The group is led by UK satellite operator OneWeb, using technology from Satixfy Space Systems in Farnborough with £25m funding from the European Space Agency (ESA) Sunrise programme. Satixfy has developed ASICs and RF front end chips for digital electronically-steered antenna and will also develop the ground stations using the technology.
The beam hopping system would allow satellites to switch which part of the world they cover, managing real-time surges in commercial demand or responding to emergencies such as natural disasters. A demonstration satellite is due for launch in 2022.
The other members of the group are Celestia UK and Astroscale UK for the second generation design of the OneWeb satellites that are planned for launch in 2025 as well as the ground stations.
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“Innovation and collaboration are at the core of OneWeb. Working together with our partners, Oneweb will accelerate the development and expansion of our cutting-edge technologies and manufacturing capabilities for the benefit of communities, enterprise and governments around the world,” said Massimiliano Ladovaz, Chief Technical Officer at OneWeb.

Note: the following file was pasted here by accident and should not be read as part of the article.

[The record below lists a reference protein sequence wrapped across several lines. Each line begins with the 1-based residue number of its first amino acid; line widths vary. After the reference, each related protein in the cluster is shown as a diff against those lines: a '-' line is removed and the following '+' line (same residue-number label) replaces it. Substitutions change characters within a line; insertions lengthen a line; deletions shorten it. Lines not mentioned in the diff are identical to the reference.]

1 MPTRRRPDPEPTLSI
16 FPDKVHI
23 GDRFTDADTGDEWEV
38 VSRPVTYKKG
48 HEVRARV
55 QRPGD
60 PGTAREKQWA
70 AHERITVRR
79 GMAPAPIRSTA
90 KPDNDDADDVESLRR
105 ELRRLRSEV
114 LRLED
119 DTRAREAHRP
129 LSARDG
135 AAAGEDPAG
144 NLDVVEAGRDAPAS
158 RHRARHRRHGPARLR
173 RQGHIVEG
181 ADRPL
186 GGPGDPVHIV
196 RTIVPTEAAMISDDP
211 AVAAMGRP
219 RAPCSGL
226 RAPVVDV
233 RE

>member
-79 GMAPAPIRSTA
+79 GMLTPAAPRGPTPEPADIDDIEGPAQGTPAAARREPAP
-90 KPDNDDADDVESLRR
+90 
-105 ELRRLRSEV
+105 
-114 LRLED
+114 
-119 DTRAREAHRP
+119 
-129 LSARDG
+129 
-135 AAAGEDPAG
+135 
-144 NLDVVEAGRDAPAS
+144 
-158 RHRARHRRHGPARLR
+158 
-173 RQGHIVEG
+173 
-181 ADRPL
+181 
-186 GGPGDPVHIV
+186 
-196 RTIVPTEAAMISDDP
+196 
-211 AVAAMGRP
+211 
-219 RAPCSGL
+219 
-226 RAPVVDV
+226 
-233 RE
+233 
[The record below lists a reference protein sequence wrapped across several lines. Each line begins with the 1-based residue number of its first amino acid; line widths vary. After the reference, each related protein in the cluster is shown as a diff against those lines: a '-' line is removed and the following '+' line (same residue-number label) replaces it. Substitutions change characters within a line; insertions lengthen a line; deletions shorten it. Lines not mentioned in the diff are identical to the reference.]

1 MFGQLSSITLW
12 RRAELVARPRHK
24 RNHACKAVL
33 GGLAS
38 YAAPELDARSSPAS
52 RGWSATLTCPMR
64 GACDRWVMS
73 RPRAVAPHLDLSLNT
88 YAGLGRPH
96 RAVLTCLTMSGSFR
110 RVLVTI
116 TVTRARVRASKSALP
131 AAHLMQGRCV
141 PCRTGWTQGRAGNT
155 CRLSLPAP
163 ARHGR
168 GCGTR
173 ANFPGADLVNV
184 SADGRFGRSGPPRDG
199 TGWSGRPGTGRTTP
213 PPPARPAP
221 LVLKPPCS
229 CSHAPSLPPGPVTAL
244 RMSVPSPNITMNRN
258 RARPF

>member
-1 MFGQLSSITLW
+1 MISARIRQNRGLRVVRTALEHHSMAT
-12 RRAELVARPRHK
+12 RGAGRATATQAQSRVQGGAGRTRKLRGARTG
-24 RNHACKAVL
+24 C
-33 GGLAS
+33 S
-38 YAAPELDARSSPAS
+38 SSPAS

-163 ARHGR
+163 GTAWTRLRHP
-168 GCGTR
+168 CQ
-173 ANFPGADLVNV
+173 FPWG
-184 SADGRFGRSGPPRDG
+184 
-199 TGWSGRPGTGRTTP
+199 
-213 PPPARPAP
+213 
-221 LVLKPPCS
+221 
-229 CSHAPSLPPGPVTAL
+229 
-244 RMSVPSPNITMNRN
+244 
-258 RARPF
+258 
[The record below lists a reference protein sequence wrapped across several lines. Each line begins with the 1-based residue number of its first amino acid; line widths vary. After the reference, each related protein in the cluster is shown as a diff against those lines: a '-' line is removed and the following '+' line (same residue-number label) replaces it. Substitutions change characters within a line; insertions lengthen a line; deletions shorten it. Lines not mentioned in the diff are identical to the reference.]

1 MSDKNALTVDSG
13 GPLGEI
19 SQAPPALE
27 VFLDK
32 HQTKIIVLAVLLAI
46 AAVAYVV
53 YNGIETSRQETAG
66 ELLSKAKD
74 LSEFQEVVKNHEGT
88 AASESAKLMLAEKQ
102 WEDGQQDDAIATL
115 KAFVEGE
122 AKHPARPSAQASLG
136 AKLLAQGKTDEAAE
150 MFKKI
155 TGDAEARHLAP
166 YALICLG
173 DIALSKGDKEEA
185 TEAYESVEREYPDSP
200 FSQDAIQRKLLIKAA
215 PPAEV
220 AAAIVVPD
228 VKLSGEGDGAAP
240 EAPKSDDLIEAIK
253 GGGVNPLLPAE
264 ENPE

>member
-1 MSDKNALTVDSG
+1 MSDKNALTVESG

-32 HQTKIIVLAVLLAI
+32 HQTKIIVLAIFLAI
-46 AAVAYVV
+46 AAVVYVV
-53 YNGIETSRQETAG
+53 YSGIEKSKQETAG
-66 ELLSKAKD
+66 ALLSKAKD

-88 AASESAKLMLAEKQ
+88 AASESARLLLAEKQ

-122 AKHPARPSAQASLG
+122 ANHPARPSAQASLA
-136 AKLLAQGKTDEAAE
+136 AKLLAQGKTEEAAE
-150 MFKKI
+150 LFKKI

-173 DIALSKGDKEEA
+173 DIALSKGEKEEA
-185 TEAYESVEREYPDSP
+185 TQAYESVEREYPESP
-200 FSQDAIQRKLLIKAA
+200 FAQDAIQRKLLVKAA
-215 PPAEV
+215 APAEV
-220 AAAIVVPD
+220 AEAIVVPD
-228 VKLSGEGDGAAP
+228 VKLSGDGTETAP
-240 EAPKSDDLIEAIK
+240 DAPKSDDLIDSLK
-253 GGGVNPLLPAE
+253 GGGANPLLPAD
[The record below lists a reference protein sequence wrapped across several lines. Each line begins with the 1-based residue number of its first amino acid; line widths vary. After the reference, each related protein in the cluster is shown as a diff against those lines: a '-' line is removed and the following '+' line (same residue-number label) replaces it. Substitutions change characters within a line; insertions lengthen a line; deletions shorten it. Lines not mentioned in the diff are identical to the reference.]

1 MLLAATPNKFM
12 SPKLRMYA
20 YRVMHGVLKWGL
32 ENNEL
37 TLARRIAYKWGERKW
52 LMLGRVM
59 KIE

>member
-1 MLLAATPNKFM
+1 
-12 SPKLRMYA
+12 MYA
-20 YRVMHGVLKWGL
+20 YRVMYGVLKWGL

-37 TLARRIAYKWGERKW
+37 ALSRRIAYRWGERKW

Celestia UK, based in Edinburgh, has been given £4.4 million to develop and trial smart ground-station technology with multibeam electronically steered antenna to reduce the footprint and costs of each ground station and increase the efficiency of the whole ground network.
“The pioneering project we are developing looks set to become a game changer in the satcom ground segment market,” said José Alonso, President of Celestia UK, a subsidiary of the Celestia Technologies Group in the Netherlands.
“Gateways and user terminals are key elements in the OneWeb constellation, and Celestia UK’s products will be state-of-the-art and fit for commercial purpose. We are very proud to be part of Sunrise,” he said.
OneWeb currently has 182 satellites in Low Earth Orbit (LEO) with another launch of 36 satellites scheduled for 27th May, with a network of 648 satellites planned. OneWeb will begin providing commercial services across the Arctic regions later this year, expanding to global coverage in 2022.
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